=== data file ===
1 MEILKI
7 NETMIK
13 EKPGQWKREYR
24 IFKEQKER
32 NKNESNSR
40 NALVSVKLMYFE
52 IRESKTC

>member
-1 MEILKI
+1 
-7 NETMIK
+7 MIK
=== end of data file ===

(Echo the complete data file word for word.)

1 MEILKI
7 NETMIK
13 EKPGQWKREYR
24 IFKEQKER
32 NKNESNSR
40 NALVSVKLMYFE
52 IRESKTC

>member
-1 MEILKI
+1 
-7 NETMIK
+7 MIK